Pope Francis meeting religious leaders during his Apostolic Journey to Bangladesh in 2017 Pope Francis meeting religious leaders during his Apostolic Journey to Bangladesh in 2017  (AFP or licensors)

Report records 1,045 cases of violence against minorities in Bangladesh

The Bangladesh Hindu Buddhist Christian Unity Council (BHBCUC) presents its annual report on violence against religious and ethnic minorities recording over 1,000 cases of human rights violations in a year and resulting in the death of 45 people.

By Lisa Zengarini

Persecution of ethnic and religious minorities in Bangladesh continues unabated amid a lack of justice and impunity for perpetrators, a Bangladeshi minority forum says.  

The Muslim-majority Asian nation witnessed some 1,045 cases of human rights violations against minorities, according to the latest annual report of the Bangladesh Hindu Buddhist Christian Unity Council (BHBCUC) presented this week.

45 members of minority communities killed

The interreligious forum’s findings are based on media reports from July 2023 to June 2024.  During this period, 45 members of minority communities were murdered and there were 10 attempted murders and 36 death threats.

A total of 479 people were attacked, physically abused or injured, and 11  were victims of extorsion. The violence included 25 gang rapes, while 12 people were abducted, went missing or forced to convert. Eight  were arrested on false charges of blasphemy.

The report also recorded 102 attacks, acts of vandalism, looting and arson against homes and businesses belonging to minotity communities.

According to the BHBCUC, 70-75 per cent of the violence is centred on land grabbing, often under the influence of political parties and with the complicity of government agencies. The findings reported 47 incidents of land and homestead encroachment and 45 cases of land occupation, eviction activities, and threats, as well as 11 threats or attempts of expulsion.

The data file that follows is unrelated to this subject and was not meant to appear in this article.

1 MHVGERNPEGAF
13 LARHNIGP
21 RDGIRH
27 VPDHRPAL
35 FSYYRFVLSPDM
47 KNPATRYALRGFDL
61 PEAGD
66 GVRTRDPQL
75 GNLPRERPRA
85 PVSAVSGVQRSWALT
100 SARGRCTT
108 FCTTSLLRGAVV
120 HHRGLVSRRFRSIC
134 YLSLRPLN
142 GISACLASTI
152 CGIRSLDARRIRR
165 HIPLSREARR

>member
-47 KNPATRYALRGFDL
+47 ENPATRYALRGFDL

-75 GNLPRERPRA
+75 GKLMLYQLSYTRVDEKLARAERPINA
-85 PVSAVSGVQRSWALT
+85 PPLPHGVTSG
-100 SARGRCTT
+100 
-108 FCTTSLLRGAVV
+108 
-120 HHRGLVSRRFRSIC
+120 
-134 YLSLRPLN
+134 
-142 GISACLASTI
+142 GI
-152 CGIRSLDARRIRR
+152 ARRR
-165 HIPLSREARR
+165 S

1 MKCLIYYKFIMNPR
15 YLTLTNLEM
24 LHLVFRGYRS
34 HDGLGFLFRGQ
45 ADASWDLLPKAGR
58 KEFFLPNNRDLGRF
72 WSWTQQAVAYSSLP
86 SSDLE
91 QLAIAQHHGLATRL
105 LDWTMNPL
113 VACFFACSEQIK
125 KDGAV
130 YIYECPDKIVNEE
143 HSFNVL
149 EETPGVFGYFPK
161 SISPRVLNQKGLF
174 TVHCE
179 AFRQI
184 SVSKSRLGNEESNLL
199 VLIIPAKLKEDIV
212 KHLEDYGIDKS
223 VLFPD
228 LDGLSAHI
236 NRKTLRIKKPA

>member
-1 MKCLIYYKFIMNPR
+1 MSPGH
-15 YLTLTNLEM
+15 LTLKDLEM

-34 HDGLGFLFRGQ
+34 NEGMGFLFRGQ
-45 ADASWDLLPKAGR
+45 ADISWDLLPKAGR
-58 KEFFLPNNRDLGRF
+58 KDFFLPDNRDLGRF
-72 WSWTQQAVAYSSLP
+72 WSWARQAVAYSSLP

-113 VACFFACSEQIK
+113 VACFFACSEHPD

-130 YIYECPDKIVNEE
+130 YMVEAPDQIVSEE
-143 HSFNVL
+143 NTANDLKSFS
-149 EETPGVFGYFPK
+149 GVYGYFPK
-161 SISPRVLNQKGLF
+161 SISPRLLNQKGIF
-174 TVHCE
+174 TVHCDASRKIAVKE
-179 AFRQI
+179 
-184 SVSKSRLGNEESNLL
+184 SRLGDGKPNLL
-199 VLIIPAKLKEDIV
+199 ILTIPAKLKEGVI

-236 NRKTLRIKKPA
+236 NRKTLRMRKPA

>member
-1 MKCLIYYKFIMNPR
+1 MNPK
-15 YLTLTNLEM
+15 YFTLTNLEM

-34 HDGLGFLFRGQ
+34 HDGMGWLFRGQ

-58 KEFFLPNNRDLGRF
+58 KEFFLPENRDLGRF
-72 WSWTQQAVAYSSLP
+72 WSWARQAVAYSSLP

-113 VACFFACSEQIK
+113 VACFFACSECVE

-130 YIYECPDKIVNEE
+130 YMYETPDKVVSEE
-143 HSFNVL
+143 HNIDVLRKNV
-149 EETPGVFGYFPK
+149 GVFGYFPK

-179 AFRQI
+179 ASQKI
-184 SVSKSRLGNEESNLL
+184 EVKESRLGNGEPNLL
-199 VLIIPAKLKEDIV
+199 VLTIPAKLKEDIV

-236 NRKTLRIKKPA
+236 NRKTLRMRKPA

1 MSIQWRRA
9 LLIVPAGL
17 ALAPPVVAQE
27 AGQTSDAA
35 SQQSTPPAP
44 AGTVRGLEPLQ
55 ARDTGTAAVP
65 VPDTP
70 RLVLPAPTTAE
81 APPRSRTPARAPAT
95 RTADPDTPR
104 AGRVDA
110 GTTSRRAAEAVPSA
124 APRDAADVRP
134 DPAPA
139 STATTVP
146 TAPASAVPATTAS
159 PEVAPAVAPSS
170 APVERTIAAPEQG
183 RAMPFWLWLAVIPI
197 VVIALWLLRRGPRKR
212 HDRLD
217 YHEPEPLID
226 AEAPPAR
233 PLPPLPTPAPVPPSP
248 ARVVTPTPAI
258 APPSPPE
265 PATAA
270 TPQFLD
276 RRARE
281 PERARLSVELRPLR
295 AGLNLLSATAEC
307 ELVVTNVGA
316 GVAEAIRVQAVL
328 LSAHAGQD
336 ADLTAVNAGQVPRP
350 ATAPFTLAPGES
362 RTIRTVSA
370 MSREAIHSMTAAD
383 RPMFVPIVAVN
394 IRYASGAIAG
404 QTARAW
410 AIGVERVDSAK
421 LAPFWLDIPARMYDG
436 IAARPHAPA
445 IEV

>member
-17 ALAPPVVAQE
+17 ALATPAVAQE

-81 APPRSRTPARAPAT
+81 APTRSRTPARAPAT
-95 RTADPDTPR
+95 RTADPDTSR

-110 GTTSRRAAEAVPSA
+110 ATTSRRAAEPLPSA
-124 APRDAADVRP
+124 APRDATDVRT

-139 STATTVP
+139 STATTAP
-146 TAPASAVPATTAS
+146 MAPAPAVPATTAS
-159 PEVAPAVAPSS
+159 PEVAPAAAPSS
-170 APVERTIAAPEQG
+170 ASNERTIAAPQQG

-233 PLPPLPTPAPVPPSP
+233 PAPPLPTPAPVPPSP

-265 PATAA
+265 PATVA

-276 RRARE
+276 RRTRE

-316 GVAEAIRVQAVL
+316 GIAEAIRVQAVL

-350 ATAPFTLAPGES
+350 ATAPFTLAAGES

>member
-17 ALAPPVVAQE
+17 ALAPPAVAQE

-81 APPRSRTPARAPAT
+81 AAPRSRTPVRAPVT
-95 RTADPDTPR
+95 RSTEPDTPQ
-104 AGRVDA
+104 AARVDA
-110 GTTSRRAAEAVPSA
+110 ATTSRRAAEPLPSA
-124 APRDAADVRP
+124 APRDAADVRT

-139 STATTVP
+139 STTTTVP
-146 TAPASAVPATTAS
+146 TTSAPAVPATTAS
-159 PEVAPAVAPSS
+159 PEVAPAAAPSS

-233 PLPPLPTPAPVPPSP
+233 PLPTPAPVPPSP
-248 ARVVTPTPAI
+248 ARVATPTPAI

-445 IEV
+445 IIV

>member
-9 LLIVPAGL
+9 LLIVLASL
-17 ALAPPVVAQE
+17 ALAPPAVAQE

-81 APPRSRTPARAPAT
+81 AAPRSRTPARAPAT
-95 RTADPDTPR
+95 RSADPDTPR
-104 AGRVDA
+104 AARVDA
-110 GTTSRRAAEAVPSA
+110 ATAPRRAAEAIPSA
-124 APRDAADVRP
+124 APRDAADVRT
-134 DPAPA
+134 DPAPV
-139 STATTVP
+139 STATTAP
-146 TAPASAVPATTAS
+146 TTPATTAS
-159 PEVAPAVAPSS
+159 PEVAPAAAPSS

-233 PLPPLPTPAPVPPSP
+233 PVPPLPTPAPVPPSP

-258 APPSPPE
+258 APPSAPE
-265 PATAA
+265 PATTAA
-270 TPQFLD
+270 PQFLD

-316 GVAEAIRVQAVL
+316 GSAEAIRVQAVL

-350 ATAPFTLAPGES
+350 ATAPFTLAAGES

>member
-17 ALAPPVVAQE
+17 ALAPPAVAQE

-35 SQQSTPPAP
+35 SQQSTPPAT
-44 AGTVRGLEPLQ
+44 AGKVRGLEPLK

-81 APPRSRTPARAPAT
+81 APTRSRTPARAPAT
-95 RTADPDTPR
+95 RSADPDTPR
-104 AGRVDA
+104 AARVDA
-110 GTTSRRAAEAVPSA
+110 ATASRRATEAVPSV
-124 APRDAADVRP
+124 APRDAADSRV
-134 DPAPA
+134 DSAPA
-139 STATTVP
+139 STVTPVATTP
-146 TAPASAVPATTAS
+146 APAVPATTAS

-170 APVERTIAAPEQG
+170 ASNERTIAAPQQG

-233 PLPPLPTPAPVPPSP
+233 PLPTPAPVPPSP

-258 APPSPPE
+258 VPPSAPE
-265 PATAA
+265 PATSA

The parliamentary elections in January this year saw 32 incidents of communal violence while local elections reported five incidents of this kind.

Organised violence and influence of extremists groups

At the press conference presenting the report, BHBCUC secretary general Rana Dasgupta, a Supreme Court lawyer, affirmed that these incidents are part of organised violence.

He noted that the influence of extremist groups is growing in all areas, including the government administration, politics, and society, making minority communities more insecure and distrustful, forcing many of their members leave the country. Before the 1971 Bangladesh war of independence against Pakistan, the minority population was about 19 per cent. “Now it has come down to 8.6 per cent,” Dasgupta  said, cited by Asianews  agency .

Need for more protection for minorities

BHBCUC chairman, Nirmol Rozario, a Catholic, called on the governing Awami League to implement the pledges it made during the electoral campaign, including the creation of a national minority commission to prevent the persecution of minorities and the drafting of a law to grant them special protection.

“Persecution of faith minorities will decline if the Bangladesh government fulfils their manifesto for the minority,” Rozario said.

The latest census in 2023 found that 90 percent of the total population of 170 million in Bangladesh are Muslims, with Hindus still making  up the largest minority group at 8 percent, while Christians represent less than 1%.

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10 July 2024, 14:43